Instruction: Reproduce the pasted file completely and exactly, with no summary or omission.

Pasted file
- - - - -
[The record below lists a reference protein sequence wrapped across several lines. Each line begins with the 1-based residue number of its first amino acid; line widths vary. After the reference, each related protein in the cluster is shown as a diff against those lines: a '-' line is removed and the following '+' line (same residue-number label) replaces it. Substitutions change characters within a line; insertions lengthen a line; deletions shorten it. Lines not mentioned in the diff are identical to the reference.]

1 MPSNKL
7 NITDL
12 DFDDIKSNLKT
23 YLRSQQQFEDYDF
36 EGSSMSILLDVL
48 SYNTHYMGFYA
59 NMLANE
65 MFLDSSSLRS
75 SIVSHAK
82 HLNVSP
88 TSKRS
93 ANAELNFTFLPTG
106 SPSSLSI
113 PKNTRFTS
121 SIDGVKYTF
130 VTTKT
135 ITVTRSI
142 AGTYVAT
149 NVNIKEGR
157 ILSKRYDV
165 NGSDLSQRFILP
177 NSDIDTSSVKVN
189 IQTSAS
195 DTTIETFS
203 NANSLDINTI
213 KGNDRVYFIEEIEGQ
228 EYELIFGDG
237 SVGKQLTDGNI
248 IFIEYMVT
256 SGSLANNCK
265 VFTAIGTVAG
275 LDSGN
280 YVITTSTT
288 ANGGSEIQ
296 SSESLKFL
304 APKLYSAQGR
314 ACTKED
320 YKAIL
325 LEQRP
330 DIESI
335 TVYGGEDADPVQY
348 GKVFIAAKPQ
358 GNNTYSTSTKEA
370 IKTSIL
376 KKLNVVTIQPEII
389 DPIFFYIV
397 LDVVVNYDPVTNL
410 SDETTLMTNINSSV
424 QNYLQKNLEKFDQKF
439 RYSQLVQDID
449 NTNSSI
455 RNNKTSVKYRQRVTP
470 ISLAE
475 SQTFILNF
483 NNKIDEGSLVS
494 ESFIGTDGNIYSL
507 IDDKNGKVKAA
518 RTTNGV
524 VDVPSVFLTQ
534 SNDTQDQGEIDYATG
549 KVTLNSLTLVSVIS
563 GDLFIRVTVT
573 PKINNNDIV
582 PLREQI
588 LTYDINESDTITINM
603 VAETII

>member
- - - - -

[The record below lists a reference protein sequence wrapped across several lines. Each line begins with the 1-based residue number of its first amino acid; line widths vary. After the reference, each related protein in the cluster is shown as a diff against those lines: a '-' line is removed and the following '+' line (same residue-number label) replaces it. Substitutions change characters within a line; insertions lengthen a line; deletions shorten it. Lines not mentioned in the diff are identical to the reference.]

1 MPSNKL
7 NITDL
12 DFDDIKSNLKT
23 YLRSQQQFEDYDF
36 EGSSMSILLDVL
48 SYNTHYMGFYA
59 NMLANE
65 MFLDSSSLRS
75 SIVSHAK
82 HLNVSP
88 TSKRS
93 ANAELNFTFLPTG
106 SPSSLSI
113 PKNTRFTS
121 SIDGVKYTF
130 VTTKT
135 ITVTRSI
142 AGTYVAT
149 NVNIKEGR
157 ILSKRYDV
165 NGSDLSQRFILP
177 NSDIDTSSVKVN
189 IQTSAS
195 DTTIETFS
203 NANSLDINTI
213 KGNDRVYFIEEIEGQ
228 EYELIFGDG
237 SVGKQLTDGNI
248 IFIEYMVT
256 SGSLANNCK
265 VFTAIGTVAG
275 LDSGN
280 YVITTSTT
288 ANGGSEIQ
296 SSESLKFL
304 APKLYSAQGR
314 ACTKED
320 YKAIL
325 LEQRP
330 DIESI
335 TVYGGEDADPVQY
348 GKVFIAAKPQ
358 GNNTYSTSTKEA
370 IKTSIL
376 KKLNVVTIQPEII
389 DPIFFYIV
397 LDVVVNYDPVTNL
410 SDETTLMTNINSSV
424 QNYLQKNLEKFDQKF
439 RYSQLVQDID
449 NTNSSI
455 RNNKTSVKYRQRVTP
470 ISLAE
475 SQTFILNF
483 NNKIDEGSLVS
494 ESFIGTDGNIYSL
507 IDDKNGKVKAA
518 RTTNGV
524 VDVPSVFLTQ
534 SNDTQDQGEIDYATG
549 KVTLNSLTLVSVIS
563 GDLFIRVTVT
573 PKINNNDIV
582 PLREQI
588 LTYDINESDTITINM
603 VAETII

>member